The Cantos by Ezra Pound

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Browning’s Sordello first appears as an isolated, solitary figure in the midst of a heated dispute between Guelphs and Ghibellines on the streets of Verona, so that the poet’s ‘single eye/From all Verona cared for the soft sky’ (I, 85-6). Some two hundred lines further on, comes the central tableau of Browning’s poem (to which Pound’s ‘one whole man’ is an allusion):

Nor mutes nor masquers now;
Nor any…does that one man sleep whose brow
The dying lamp-flam sinks and rise o’er?
What woman stood beside him?’ (I, 327-30)

Later on, the reader will understand that Sordello has just taken part in a secret conference with Palma (Browning’s version of Cunizza), which leads to a decision to involve himself in the world of active heroism – Salinguerra’s world – in which he will, finally, lose his life. This is the dramatic centre of Browning’s poem, in which Palma inspires her lover to an act of determined will .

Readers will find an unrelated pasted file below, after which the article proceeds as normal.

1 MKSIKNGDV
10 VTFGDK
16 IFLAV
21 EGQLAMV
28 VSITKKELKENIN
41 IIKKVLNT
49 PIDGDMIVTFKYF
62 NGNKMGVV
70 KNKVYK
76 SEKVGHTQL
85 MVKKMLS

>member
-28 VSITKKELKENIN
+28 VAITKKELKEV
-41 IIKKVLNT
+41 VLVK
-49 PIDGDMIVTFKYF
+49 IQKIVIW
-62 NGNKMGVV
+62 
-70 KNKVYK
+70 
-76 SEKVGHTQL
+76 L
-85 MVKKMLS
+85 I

Referring, therefore, to Browning’s Sordello as ‘one whole man’ is a complex allusion on Pound’s part. Sometimes Sordello is heroic, sometimes he is not, but, at the heart of Browning’s poem, he is truly the ‘one man’ among his peers, and it is at this moment that Browning’s portrayal of Sordello provides a further insight into Pound’s understanding of the hero :

And Palma’s fled.
Though no affirmative disturbs the head.
A dying lamp-flame sinks and rises o’er,
Like the alighted planet Pollux wore,
Until, morn-breaking, he resolves to be
Gate-vein and heart’s blood of Lombardy,
Soul of this body – to wield this aggregate
Of souls and bodies, and so conquer fate
Though he should live – a centre of disgust
Even – apart, core of the outward crust
He vivifies, assimilates. (III, 551-61)

It is this last phrase – ‘core of the outward crust/He vivifies, assimilates’ – that powerfully suggests a paradigm for heroism in The Cantos . All the heroes of Pound’s poem, from Ruy Diaz to John Adams, from Sigismundo Malatesta to Confucius, are seen to impress their directed will upon ‘the outward crust’ of their time and place and to bring about a ‘new age’.

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Ezra Pound
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